HARRIET: That must be Miss Brooks now. 


CONKLIN: Well, I won't go through with it, Harriet. I absolutely refuse to have any--


HARRIET: Listen, Daddy, you promised Mother you'd go on a diet, didn't you?


CONKLIN: Yes, but what has that got to do with--?


HARRIET: If you don't invite Miss Brooks to our party tonight, I'll take that bar of fudge out from under your desk blotter and show it to Mother. 


CONKLIN: (BEAT, THEN CALLS CHEERFULLY) Come in, my dear! ...


SOUND: DOOR OPENS


BROOKS: I was told you wanted to see me, Mr. Conklin. Oh, hello, Harriet. 


HARRIET: Hi, Miss Brooks. Daddy has something he wants to tell you.


CONKLIN: Yes. Yes, I've been coerced into having a little party at our place tonight, Miss Brooks, and if you have nothing else to do, we'd like you to come.


BROOKS: Well, thanks, Mr. Conklin, I'd love to.


CONKLIN: (A BROAD HINT) Of course if you can't come, we may just drop the whole thing. ...


HARRIET: (A WARNING) Daddy! I think I'll change the blotter on your desk right now. 


CONKLIN: No! No. Ah, that is, I'm sure it'll be nice to get together.


BROOKS: All right, Mr. Conklin. Then if that'll be all, I'll see you tonight.


CONKLIN: (VERY UNCONVINCING) I'll be looking forward to it. ... Dismissed.


HARRIET: I'll walk out with you, Miss Brooks. (ASIDE, TO CONKLIN) Thanks, Daddy. And next time, try the ones with the nuts in 'em.


CONKLIN: (HUSHED) Quiet, girl! ...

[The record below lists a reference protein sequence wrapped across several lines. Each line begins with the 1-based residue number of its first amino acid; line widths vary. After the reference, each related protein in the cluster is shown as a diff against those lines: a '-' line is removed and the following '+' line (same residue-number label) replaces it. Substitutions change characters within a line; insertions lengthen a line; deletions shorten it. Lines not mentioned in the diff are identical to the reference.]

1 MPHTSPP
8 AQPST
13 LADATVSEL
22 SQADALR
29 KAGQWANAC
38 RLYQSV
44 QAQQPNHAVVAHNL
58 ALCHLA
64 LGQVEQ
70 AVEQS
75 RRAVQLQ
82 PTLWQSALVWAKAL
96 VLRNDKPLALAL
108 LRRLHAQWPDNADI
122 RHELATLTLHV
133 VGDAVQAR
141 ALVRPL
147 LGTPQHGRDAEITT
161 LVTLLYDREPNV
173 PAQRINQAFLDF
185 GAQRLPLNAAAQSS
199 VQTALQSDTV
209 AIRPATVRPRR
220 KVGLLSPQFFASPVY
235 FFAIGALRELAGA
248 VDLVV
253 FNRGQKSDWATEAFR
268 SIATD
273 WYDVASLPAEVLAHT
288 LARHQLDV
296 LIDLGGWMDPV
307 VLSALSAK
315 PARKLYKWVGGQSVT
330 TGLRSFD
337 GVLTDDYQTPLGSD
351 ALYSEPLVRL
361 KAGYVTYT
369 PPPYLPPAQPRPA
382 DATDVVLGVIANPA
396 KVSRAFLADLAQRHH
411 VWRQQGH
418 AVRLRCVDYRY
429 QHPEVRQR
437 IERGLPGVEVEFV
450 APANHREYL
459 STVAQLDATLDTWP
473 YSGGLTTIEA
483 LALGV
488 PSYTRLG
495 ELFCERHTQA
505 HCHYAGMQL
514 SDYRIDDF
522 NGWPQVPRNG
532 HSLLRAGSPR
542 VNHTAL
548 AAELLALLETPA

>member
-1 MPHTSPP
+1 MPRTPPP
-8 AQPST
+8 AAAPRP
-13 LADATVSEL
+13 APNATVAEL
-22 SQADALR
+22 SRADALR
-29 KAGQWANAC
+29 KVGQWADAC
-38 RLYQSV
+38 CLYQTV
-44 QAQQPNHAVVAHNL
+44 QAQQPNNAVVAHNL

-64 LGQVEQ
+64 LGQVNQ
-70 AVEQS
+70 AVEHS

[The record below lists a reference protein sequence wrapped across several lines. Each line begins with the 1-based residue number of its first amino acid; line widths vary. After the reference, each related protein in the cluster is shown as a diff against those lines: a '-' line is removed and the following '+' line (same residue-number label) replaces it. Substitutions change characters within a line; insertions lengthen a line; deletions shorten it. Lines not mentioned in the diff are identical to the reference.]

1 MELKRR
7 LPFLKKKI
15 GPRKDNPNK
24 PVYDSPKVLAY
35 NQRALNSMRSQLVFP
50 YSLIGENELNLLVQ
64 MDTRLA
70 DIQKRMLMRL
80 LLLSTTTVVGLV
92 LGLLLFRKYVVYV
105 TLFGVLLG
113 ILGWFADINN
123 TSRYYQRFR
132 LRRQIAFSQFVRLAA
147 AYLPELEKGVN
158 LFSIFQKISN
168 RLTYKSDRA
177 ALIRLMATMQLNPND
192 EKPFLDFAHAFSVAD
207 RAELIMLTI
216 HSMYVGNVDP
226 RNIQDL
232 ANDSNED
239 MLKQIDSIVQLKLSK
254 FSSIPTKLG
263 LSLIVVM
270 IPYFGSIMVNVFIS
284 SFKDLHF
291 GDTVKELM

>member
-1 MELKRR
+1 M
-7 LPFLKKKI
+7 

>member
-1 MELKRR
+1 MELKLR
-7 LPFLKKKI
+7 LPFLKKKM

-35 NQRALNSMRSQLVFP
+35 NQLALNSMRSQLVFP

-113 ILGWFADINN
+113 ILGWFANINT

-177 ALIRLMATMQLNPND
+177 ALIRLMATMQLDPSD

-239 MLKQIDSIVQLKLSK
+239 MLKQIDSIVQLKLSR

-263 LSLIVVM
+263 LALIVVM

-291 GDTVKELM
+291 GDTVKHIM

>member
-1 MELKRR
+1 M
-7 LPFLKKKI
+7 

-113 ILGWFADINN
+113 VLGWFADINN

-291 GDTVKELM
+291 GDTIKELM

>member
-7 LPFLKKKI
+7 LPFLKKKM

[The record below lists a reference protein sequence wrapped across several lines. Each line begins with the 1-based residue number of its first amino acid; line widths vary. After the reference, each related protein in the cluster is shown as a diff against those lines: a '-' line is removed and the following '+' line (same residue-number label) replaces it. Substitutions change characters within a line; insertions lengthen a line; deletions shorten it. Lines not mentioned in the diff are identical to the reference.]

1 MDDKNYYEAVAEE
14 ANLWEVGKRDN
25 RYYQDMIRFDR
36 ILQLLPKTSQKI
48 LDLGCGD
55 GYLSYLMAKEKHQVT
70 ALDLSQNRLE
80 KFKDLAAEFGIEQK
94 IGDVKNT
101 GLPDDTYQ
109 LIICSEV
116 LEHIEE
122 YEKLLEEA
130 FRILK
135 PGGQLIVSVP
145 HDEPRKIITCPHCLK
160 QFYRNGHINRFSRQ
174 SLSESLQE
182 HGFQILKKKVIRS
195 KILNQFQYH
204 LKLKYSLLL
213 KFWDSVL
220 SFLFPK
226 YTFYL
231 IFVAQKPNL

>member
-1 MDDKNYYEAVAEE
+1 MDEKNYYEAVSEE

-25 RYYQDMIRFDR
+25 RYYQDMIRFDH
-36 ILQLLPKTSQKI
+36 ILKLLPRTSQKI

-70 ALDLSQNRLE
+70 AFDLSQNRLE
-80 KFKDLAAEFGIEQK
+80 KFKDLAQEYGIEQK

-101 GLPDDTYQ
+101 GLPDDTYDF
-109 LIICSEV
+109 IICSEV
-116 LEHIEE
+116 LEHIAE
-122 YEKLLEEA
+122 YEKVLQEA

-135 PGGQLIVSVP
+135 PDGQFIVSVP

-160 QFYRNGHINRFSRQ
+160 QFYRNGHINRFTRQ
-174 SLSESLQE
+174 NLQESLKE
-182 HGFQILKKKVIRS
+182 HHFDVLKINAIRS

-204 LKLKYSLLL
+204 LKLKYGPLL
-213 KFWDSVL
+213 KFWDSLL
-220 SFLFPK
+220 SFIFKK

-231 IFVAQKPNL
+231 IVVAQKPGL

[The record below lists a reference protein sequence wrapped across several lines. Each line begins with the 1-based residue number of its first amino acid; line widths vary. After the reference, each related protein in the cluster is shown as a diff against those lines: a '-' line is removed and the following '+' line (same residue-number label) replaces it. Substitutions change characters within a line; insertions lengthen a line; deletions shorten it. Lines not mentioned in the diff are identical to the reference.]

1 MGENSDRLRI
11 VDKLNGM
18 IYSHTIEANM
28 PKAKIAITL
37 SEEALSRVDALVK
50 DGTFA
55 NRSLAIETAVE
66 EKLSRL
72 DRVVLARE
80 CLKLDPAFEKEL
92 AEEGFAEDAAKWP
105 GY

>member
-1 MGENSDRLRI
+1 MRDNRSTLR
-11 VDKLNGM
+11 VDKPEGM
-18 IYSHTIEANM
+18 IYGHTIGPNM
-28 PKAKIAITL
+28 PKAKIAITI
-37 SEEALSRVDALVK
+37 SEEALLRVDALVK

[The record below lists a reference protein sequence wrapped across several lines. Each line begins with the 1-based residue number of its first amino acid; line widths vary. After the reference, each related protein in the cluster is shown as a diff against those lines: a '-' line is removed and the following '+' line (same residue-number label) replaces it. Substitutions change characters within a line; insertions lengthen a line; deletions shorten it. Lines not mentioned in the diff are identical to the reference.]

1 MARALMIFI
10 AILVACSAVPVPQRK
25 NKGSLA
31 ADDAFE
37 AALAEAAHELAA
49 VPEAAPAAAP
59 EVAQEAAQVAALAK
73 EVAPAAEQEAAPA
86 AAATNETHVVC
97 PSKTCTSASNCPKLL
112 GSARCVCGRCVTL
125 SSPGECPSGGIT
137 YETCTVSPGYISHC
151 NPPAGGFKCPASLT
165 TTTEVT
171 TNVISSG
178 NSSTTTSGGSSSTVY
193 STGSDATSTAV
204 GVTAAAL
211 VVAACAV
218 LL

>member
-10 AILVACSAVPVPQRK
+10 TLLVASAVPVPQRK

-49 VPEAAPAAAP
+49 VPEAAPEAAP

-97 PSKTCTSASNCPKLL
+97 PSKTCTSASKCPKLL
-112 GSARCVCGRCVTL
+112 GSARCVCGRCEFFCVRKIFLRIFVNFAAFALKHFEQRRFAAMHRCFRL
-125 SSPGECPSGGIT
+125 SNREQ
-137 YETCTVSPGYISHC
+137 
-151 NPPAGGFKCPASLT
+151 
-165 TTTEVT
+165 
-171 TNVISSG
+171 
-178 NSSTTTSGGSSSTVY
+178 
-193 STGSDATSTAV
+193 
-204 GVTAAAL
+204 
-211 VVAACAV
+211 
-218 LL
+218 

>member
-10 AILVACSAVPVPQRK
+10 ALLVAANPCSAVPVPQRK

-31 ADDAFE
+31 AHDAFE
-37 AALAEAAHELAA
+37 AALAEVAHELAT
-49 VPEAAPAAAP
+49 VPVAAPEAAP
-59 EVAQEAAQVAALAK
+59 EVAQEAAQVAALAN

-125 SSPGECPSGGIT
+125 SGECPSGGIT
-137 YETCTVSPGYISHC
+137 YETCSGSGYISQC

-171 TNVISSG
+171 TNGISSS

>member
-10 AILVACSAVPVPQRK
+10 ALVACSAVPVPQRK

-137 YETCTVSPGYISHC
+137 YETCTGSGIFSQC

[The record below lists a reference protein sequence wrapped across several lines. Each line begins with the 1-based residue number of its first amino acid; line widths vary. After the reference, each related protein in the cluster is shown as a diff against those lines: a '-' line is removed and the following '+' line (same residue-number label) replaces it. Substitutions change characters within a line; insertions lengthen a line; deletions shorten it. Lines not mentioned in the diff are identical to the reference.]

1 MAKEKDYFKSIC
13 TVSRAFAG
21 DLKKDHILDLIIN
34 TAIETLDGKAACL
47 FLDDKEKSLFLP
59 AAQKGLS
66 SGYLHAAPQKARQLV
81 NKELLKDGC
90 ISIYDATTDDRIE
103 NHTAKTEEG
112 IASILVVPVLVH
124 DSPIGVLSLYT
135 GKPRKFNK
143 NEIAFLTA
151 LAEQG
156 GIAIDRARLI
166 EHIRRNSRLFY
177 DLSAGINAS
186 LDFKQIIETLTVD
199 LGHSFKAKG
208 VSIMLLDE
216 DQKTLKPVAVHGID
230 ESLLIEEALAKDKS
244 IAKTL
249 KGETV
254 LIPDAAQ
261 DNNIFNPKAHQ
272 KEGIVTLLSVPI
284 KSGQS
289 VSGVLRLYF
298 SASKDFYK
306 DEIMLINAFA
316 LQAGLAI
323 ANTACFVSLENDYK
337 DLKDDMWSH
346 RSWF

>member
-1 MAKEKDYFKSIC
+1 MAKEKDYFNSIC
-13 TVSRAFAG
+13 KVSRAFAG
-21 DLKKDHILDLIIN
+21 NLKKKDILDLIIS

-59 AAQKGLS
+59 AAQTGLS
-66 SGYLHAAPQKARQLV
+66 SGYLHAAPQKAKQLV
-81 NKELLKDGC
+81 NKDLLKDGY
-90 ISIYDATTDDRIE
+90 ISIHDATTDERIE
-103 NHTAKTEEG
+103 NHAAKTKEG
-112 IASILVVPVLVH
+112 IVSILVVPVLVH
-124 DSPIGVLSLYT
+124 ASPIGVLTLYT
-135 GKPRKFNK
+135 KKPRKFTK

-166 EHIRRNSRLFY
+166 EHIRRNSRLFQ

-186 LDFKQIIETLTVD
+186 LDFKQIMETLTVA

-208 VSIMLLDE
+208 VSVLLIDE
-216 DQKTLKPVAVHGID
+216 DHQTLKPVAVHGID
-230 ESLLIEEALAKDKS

SOUND: DOOR CLOSES ... BROOKS AND HARRIET'S STEPS IN HALL


HARRIET: You know, Miss Brooks, there's nothing like a party to bring a person out of her shell. 


BROOKS: You, too, Harriet? I'm beginning to like it in here. ... 


HARRIET: Now, the next thing you have to do, Miss Brooks, is to meet us in the music appreciation room as soon as lunch period gets here.


BROOKS: The music appreciation room?


HARRIET: You know the old saying: "Music hath charms to soothe the savage breast." 


BROOKS: Yes, but I've been dating very few savages lately, thank goodness. ... Harriet, what in the world is this all--?


HARRIET: I've got to get to my French class now, but I'll see you at lunchtime. (SLY) And remember: if you want P.B. to eat out of your hand, you've got to cooperate, C.B.! (WEIRD HIGH-PITCHED GIGGLING) 


BROOKS: (A "WHATEVER" FAREWELL) S.O.S. ...


MUSIC: BRIDGE


WALTER: Hiya, Miss Brooks. Mind if I walk down the hall with you? 


BROOKS: Not at all, Walter. I'm just going to the music appreciation room to meet Harriet, don't ask me why. 


WALTER: I know why, Miss Brooks. Because tonight's party is an Everybody Who Comes Must Do Something party, and we've got something swell doped out for you to do. 


BROOKS: For me to do?